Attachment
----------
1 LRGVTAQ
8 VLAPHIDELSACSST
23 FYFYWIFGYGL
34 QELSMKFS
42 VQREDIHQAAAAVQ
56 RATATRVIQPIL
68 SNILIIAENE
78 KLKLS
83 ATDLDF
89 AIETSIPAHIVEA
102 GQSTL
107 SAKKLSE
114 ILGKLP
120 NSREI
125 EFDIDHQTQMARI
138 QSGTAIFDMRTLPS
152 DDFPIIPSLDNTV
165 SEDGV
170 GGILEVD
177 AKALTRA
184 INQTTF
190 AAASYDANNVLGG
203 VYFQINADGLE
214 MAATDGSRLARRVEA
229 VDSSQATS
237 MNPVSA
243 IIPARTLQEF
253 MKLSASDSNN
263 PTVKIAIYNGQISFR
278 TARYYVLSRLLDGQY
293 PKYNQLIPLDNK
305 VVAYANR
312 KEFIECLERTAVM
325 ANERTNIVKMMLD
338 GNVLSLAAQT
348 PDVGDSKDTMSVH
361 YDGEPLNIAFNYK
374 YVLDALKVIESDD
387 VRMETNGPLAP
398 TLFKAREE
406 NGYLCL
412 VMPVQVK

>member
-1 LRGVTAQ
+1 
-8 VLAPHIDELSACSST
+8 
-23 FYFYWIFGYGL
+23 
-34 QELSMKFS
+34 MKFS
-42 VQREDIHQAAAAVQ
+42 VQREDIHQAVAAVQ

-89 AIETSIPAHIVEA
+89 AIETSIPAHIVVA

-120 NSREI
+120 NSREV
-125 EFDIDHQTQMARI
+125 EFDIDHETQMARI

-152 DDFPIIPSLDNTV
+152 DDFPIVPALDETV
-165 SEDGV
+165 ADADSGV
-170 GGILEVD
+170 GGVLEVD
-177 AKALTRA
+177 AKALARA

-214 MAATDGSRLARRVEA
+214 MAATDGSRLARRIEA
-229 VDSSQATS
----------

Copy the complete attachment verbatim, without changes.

1 LRGVTAQ
8 VLAPHIDELSACSST
23 FYFYWIFGYGL
34 QELSMKFS
42 VQREDIHQAAAAVQ
56 RATATRVIQPIL
68 SNILIIAENE
78 KLKLS
83 ATDLDF
89 AIETSIPAHIVEA
102 GQSTL
107 SAKKLSE
114 ILGKLP
120 NSREI
125 EFDIDHQTQMARI
138 QSGTAIFDMRTLPS
152 DDFPIIPSLDNTV
165 SEDGV
170 GGILEVD
177 AKALTRA
184 INQTTF
190 AAASYDANNVLGG
203 VYFQINADGLE
214 MAATDGSRLARRVEA
229 VDSSQATS
237 MNPVSA
243 IIPARTLQEF
253 MKLSASDSNN
263 PTVKIAIYNGQISFR
278 TARYYVLSRLLDGQY
293 PKYNQLIPLDNK
305 VVAYANR
312 KEFIECLERTAVM
325 ANERTNIVKMMLD
338 GNVLSLAAQT
348 PDVGDSKDTMSVH
361 YDGEPLNIAFNYK
374 YVLDALKVIESDD
387 VRMETNGPLAP
398 TLFKAREE
406 NGYLCL
412 VMPVQVK

>member
-1 LRGVTAQ
+1 
-8 VLAPHIDELSACSST
+8 
-23 FYFYWIFGYGL
+23 
-34 QELSMKFS
+34 MKFS
-42 VQREDIHQAAAAVQ
+42 VQREDIHQAVAAVQ

-89 AIETSIPAHIVEA
+89 AIETSIPAHIVVA

-120 NSREI
+120 NSREV
-125 EFDIDHQTQMARI
+125 EFDIDHETQMARI

-152 DDFPIIPSLDNTV
+152 DDFPIVPALDETV
-165 SEDGV
+165 ADADSGV
-170 GGILEVD
+170 GGVLEVD
-177 AKALTRA
+177 AKALARA

-214 MAATDGSRLARRVEA
+214 MAATDGSRLARRIEA
-229 VDSSQATS